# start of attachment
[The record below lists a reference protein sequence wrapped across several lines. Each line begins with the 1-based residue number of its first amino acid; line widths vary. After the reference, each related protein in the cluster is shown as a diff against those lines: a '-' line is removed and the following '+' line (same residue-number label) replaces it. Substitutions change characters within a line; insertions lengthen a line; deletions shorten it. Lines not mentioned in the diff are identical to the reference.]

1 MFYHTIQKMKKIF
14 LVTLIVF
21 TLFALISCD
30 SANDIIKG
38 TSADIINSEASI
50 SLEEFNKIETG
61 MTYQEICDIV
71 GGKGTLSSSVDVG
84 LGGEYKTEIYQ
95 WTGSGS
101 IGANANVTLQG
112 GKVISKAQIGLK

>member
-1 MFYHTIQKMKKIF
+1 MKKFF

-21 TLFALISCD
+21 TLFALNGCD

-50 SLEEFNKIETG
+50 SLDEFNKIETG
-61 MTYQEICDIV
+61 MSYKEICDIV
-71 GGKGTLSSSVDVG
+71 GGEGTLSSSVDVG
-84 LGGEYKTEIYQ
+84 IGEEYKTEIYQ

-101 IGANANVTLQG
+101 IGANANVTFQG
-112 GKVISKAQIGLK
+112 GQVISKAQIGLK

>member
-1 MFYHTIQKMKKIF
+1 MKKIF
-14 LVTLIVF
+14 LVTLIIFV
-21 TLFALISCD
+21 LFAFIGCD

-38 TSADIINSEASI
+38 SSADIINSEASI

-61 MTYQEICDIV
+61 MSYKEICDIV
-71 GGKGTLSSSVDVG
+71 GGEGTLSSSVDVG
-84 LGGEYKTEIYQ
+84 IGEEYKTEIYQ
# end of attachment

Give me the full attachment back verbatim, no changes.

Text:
[The record below lists a reference protein sequence wrapped across several lines. Each line begins with the 1-based residue number of its first amino acid; line widths vary. After the reference, each related protein in the cluster is shown as a diff against those lines: a '-' line is removed and the following '+' line (same residue-number label) replaces it. Substitutions change characters within a line; insertions lengthen a line; deletions shorten it. Lines not mentioned in the diff are identical to the reference.]

1 MFYHTIQKMKKIF
14 LVTLIVF
21 TLFALISCD
30 SANDIIKG
38 TSADIINSEASI
50 SLEEFNKIETG
61 MTYQEICDIV
71 GGKGTLSSSVDVG
84 LGGEYKTEIYQ
95 WTGSGS
101 IGANANVTLQG
112 GKVISKAQIGLK

>member
-1 MFYHTIQKMKKIF
+1 MKKFF

-21 TLFALISCD
+21 TLFALNGCD

-50 SLEEFNKIETG
+50 SLDEFNKIETG
-61 MTYQEICDIV
+61 MSYKEICDIV
-71 GGKGTLSSSVDVG
+71 GGEGTLSSSVDVG
-84 LGGEYKTEIYQ
+84 IGEEYKTEIYQ

-101 IGANANVTLQG
+101 IGANANVTFQG
-112 GKVISKAQIGLK
+112 GQVISKAQIGLK

>member
-1 MFYHTIQKMKKIF
+1 MKKIF
-14 LVTLIVF
+14 LVTLIIFV
-21 TLFALISCD
+21 LFAFIGCD

-38 TSADIINSEASI
+38 SSADIINSEASI

-61 MTYQEICDIV
+61 MSYKEICDIV
-71 GGKGTLSSSVDVG
+71 GGEGTLSSSVDVG
-84 LGGEYKTEIYQ
+84 IGEEYKTEIYQ